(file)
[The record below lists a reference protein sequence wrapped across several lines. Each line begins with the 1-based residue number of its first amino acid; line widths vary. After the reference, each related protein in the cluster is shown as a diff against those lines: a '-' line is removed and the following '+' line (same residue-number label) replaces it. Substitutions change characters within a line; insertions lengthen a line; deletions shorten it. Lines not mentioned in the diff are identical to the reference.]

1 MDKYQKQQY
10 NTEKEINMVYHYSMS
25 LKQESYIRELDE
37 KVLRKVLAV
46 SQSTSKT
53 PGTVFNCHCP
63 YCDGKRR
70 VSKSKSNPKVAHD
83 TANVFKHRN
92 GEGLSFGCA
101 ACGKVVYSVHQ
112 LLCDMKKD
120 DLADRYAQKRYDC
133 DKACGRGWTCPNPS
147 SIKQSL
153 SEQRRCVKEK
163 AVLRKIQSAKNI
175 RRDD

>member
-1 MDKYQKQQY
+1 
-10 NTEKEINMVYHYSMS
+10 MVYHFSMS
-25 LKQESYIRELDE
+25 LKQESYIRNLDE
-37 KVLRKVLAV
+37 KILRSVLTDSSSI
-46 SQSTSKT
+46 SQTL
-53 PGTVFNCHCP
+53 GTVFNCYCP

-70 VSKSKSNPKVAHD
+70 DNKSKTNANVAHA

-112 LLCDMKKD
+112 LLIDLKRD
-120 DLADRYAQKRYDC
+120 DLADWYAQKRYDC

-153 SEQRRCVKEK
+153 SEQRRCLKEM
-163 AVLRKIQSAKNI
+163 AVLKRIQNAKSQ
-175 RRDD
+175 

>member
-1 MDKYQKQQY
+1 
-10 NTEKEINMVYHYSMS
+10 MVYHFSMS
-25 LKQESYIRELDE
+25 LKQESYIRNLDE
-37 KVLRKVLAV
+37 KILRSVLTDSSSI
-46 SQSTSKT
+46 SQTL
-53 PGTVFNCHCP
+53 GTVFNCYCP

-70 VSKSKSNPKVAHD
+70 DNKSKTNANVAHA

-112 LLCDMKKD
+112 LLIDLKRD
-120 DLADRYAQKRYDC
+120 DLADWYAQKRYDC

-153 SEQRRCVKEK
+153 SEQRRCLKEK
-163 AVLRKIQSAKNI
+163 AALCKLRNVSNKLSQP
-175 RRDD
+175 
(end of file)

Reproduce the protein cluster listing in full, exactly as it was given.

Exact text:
[The record below lists a reference protein sequence wrapped across several lines. Each line begins with the 1-based residue number of its first amino acid; line widths vary. After the reference, each related protein in the cluster is shown as a diff against those lines: a '-' line is removed and the following '+' line (same residue-number label) replaces it. Substitutions change characters within a line; insertions lengthen a line; deletions shorten it. Lines not mentioned in the diff are identical to the reference.]

1 MDKYQKQQY
10 NTEKEINMVYHYSMS
25 LKQESYIRELDE
37 KVLRKVLAV
46 SQSTSKT
53 PGTVFNCHCP
63 YCDGKRR
70 VSKSKSNPKVAHD
83 TANVFKHRN
92 GEGLSFGCA
101 ACGKVVYSVHQ
112 LLCDMKKD
120 DLADRYAQKRYDC
133 DKACGRGWTCPNPS
147 SIKQSL
153 SEQRRCVKEK
163 AVLRKIQSAKNI
175 RRDD

>member
-1 MDKYQKQQY
+1 
-10 NTEKEINMVYHYSMS
+10 MVYHFSMS
-25 LKQESYIRELDE
+25 LKQESYIRNLDE
-37 KVLRKVLAV
+37 KILRSVLTDSSSI
-46 SQSTSKT
+46 SQTL
-53 PGTVFNCHCP
+53 GTVFNCYCP

-70 VSKSKSNPKVAHD
+70 DNKSKTNANVAHA

-112 LLCDMKKD
+112 LLIDLKRD
-120 DLADRYAQKRYDC
+120 DLADWYAQKRYDC

-153 SEQRRCVKEK
+153 SEQRRCLKEM
-163 AVLRKIQSAKNI
+163 AVLKRIQNAKSQ
-175 RRDD
+175 

>member
-1 MDKYQKQQY
+1 
-10 NTEKEINMVYHYSMS
+10 MVYHFSMS
-25 LKQESYIRELDE
+25 LKQESYIRNLDE
-37 KVLRKVLAV
+37 KILRSVLTDSSSI
-46 SQSTSKT
+46 SQTL
-53 PGTVFNCHCP
+53 GTVFNCYCP

-70 VSKSKSNPKVAHD
+70 DNKSKTNANVAHA

-112 LLCDMKKD
+112 LLIDLKRD
-120 DLADRYAQKRYDC
+120 DLADWYAQKRYDC

-153 SEQRRCVKEK
+153 SEQRRCLKEK
-163 AVLRKIQSAKNI
+163 AALCKLRNVSNKLSQP
-175 RRDD
+175 